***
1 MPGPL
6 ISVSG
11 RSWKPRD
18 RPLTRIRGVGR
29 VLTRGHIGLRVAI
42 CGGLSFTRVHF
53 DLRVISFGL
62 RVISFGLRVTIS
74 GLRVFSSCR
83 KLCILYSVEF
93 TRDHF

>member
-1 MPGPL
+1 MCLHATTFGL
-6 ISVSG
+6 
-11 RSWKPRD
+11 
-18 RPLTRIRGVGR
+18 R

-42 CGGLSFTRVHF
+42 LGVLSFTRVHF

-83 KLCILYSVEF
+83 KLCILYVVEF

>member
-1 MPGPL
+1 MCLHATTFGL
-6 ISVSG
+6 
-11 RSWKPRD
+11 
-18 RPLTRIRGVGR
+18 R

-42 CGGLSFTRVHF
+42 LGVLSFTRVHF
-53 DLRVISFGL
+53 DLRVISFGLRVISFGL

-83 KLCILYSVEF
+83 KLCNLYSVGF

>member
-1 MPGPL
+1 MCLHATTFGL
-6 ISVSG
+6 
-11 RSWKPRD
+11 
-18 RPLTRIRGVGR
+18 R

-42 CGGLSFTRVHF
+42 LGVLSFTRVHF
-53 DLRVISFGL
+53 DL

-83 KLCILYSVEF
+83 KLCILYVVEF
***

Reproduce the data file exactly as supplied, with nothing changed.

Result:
1 MPGPL
6 ISVSG
11 RSWKPRD
18 RPLTRIRGVGR
29 VLTRGHIGLRVAI
42 CGGLSFTRVHF
53 DLRVISFGL
62 RVISFGLRVTIS
74 GLRVFSSCR
83 KLCILYSVEF
93 TRDHF

>member
-1 MPGPL
+1 MCLHATTFGL
-6 ISVSG
+6 
-11 RSWKPRD
+11 
-18 RPLTRIRGVGR
+18 R

-42 CGGLSFTRVHF
+42 LGVLSFTRVHF

-83 KLCILYSVEF
+83 KLCILYVVEF

>member
-1 MPGPL
+1 MCLHATTFGL
-6 ISVSG
+6 
-11 RSWKPRD
+11 
-18 RPLTRIRGVGR
+18 R

-42 CGGLSFTRVHF
+42 LGVLSFTRVHF
-53 DLRVISFGL
+53 DLRVISFGLRVISFGL

-83 KLCILYSVEF
+83 KLCNLYSVGF

>member
-1 MPGPL
+1 MCLHATTFGL
-6 ISVSG
+6 
-11 RSWKPRD
+11 
-18 RPLTRIRGVGR
+18 R

-42 CGGLSFTRVHF
+42 LGVLSFTRVHF
-53 DLRVISFGL
+53 DL

-83 KLCILYSVEF
+83 KLCILYVVEF